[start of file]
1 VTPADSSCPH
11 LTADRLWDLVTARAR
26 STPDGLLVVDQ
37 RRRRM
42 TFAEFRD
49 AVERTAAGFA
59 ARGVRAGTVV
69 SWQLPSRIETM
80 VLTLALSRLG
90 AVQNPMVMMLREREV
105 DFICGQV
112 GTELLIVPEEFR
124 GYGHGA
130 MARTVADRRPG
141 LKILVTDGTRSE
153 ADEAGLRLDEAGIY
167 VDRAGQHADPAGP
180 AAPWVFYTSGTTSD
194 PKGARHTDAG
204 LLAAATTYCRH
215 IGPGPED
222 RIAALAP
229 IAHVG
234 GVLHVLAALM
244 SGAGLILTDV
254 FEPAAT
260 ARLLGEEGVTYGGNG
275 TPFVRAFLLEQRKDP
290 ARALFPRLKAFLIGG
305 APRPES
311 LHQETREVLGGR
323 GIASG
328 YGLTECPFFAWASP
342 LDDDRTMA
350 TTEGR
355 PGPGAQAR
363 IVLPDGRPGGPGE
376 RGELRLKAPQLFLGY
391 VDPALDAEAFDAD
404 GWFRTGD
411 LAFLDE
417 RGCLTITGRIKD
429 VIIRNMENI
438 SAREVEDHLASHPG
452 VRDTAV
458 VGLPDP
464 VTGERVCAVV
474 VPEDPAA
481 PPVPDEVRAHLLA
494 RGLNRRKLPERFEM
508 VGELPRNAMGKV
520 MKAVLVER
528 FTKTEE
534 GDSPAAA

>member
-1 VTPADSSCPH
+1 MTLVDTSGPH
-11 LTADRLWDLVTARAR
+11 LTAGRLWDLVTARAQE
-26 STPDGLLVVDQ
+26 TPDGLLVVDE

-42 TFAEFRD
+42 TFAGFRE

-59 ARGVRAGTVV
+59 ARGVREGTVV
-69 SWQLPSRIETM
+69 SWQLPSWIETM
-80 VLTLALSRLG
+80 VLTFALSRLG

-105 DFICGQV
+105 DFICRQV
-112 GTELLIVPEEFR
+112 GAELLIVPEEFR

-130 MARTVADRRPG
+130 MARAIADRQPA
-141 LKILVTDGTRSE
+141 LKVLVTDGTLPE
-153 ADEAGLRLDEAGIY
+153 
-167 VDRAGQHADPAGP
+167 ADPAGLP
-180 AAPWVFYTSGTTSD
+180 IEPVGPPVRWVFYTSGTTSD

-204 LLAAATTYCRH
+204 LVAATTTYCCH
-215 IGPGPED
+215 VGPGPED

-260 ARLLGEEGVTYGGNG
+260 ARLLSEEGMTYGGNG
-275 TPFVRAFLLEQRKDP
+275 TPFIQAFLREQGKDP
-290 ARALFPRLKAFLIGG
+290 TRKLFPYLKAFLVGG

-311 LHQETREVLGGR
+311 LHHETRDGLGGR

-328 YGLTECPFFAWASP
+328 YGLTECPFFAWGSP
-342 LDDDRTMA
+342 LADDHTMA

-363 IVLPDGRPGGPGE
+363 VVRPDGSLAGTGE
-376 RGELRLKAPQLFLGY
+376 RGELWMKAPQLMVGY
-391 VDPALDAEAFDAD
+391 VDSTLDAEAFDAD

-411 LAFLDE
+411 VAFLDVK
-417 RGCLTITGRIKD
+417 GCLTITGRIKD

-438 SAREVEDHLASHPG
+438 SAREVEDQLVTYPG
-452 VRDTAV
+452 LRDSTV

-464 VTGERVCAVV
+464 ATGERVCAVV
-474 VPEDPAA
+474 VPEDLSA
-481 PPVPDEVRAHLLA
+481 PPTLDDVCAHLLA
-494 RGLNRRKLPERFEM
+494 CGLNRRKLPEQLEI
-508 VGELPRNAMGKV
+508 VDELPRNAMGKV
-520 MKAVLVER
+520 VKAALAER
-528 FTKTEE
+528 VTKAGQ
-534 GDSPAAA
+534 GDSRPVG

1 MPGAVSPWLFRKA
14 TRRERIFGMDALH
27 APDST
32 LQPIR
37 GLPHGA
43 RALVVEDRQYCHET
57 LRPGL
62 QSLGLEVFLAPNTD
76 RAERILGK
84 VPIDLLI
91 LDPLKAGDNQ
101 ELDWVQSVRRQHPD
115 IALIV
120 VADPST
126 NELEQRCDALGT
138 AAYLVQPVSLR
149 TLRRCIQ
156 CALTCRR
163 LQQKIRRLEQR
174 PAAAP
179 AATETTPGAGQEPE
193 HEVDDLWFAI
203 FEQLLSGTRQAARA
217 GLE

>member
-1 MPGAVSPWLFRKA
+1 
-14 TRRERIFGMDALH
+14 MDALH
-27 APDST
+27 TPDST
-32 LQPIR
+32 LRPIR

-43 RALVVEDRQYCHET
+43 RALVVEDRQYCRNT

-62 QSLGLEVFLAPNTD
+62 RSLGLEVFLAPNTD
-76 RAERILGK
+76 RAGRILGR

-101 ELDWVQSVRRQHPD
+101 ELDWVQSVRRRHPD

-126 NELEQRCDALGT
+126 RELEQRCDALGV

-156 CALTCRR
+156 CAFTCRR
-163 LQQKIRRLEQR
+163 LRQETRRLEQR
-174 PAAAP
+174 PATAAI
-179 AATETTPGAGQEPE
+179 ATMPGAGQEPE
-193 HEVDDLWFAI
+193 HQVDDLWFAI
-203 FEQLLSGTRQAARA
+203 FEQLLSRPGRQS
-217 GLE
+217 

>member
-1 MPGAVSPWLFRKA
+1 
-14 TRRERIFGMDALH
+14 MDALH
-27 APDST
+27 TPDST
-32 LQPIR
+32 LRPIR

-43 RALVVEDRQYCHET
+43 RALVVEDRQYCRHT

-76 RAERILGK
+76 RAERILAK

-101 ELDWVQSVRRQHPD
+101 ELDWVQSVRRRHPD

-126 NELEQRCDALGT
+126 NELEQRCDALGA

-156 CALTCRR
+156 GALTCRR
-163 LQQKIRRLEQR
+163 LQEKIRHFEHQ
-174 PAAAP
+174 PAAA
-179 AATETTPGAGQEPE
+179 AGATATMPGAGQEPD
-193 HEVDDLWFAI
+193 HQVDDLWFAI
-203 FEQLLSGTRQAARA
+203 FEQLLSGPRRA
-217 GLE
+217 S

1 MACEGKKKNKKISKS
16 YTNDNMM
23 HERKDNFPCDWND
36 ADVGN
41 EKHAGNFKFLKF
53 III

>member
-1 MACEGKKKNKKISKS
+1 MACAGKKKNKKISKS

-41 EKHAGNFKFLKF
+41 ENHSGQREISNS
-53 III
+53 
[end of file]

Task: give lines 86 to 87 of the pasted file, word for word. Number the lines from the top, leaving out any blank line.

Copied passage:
-215 IGPGPED
+215 VGPGPED